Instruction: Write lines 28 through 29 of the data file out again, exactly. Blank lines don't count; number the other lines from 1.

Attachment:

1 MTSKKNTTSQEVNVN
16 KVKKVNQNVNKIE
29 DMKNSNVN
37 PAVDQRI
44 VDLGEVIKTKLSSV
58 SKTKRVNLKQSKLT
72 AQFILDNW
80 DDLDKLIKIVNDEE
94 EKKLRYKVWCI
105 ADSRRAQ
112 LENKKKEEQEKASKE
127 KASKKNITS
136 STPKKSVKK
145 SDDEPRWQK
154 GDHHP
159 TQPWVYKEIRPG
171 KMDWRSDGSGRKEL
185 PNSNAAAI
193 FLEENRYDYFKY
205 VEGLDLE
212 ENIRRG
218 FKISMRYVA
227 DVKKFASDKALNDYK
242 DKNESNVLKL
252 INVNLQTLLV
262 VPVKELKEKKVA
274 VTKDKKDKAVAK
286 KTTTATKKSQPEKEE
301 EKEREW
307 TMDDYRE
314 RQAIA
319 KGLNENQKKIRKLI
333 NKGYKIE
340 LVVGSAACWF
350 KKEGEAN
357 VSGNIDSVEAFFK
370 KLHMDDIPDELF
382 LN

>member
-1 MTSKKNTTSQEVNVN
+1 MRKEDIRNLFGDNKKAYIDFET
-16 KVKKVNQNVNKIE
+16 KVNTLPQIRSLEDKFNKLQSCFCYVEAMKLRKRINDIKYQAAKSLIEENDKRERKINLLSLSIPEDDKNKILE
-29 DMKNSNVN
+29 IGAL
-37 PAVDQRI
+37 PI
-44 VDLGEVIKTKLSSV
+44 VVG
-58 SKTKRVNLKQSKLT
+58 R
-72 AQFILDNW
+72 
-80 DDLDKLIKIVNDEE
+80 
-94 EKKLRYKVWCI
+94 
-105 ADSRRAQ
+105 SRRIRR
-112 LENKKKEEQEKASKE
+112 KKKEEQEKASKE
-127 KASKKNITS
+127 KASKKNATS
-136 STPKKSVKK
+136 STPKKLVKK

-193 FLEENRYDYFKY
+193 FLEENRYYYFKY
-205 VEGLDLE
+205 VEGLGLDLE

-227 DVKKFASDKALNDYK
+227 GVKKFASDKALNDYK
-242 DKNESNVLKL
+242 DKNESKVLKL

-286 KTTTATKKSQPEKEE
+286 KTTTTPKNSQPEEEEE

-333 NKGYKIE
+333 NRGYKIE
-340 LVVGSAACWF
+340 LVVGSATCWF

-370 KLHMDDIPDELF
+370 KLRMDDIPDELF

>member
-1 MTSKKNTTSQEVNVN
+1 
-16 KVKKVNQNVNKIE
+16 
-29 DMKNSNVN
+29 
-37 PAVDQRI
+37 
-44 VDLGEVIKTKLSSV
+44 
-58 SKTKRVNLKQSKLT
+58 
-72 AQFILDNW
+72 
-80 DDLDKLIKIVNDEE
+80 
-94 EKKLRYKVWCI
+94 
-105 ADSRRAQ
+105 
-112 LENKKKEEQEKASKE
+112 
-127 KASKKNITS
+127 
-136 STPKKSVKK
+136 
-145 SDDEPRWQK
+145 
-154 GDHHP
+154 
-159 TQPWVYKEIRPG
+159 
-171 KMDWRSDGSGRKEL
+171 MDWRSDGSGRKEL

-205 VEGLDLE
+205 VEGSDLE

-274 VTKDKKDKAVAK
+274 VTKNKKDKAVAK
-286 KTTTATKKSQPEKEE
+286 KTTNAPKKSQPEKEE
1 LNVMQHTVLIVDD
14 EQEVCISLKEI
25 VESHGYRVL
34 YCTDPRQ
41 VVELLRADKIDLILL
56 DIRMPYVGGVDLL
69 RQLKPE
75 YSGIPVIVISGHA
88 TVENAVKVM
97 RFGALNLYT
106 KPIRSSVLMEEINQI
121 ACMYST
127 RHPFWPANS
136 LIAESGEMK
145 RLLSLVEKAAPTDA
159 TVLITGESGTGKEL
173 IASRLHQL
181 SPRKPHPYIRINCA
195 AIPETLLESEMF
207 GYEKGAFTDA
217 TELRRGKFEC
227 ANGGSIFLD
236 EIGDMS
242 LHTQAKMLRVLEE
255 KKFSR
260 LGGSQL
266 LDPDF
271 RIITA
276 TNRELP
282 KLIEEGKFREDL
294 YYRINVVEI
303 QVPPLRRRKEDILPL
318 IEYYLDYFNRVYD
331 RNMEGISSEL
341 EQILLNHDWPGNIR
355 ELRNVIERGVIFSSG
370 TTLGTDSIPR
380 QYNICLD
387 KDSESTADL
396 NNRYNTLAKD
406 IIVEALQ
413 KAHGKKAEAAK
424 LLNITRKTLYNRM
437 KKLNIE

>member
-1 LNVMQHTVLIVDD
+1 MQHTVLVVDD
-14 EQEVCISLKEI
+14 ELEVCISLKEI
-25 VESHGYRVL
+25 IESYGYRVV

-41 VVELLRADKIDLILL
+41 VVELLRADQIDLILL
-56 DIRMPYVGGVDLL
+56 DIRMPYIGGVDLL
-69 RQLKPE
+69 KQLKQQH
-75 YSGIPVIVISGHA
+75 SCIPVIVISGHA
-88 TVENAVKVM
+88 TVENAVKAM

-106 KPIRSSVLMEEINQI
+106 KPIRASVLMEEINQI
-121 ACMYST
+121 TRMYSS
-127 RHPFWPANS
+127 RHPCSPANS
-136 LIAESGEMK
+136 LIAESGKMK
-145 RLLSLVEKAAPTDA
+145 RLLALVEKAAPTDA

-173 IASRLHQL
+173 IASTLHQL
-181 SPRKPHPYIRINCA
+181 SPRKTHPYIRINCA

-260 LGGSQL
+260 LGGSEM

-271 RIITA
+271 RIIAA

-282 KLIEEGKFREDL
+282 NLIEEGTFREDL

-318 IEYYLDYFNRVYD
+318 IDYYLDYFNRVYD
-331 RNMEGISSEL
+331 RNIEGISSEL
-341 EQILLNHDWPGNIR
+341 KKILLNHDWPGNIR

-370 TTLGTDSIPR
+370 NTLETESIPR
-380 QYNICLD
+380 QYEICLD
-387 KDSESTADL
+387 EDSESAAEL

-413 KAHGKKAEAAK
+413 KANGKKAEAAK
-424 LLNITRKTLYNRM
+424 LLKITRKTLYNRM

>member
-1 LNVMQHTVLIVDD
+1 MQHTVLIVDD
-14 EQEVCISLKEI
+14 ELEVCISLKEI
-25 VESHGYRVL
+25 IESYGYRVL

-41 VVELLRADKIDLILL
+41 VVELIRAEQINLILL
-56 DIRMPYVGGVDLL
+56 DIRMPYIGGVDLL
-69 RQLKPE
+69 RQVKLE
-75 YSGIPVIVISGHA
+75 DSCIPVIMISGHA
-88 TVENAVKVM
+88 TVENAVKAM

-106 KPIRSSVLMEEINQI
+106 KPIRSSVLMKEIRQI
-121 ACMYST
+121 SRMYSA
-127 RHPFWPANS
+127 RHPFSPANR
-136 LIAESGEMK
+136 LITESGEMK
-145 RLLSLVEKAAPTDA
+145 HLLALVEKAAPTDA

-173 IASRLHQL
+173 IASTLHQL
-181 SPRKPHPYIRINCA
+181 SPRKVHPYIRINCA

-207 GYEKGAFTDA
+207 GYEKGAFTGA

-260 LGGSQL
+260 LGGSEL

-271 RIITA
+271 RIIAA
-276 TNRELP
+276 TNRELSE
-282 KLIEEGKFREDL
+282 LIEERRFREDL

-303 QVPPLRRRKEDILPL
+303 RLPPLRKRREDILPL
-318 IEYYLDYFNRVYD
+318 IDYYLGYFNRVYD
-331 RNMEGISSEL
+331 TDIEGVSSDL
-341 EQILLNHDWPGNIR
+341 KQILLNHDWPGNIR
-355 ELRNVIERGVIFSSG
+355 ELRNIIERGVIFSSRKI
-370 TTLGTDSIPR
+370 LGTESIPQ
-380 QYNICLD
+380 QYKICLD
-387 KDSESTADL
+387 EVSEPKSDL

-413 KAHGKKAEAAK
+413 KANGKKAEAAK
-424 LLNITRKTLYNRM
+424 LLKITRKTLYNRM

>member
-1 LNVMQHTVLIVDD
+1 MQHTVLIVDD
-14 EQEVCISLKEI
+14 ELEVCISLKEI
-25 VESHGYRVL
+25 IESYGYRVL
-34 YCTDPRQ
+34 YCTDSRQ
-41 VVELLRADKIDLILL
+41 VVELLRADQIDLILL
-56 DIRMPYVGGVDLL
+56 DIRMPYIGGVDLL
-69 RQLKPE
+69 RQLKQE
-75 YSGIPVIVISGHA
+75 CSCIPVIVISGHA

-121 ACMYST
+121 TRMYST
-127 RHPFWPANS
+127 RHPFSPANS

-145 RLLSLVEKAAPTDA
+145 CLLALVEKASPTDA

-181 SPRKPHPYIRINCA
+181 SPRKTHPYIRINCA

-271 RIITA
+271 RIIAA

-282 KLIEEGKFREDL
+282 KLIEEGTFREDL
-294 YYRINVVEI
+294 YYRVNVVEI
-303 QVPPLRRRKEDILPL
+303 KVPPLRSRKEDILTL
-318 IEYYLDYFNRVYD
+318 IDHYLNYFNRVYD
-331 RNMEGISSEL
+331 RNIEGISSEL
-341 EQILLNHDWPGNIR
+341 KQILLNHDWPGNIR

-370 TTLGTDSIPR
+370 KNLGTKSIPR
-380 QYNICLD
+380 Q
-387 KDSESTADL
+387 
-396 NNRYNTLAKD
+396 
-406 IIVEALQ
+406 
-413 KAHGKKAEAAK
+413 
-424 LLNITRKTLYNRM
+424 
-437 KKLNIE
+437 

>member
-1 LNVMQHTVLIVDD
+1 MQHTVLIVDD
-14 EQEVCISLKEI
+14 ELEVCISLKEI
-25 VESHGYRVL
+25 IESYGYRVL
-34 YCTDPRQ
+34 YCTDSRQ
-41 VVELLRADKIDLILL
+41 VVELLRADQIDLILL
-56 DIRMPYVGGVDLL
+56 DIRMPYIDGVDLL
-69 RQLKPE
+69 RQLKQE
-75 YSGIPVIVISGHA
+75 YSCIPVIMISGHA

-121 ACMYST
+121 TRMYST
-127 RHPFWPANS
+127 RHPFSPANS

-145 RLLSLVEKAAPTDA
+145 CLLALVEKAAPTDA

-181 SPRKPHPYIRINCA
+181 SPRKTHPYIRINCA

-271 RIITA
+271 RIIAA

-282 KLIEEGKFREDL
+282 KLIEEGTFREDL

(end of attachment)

286 KTTTATKKSQPEKEE
301 EKEREW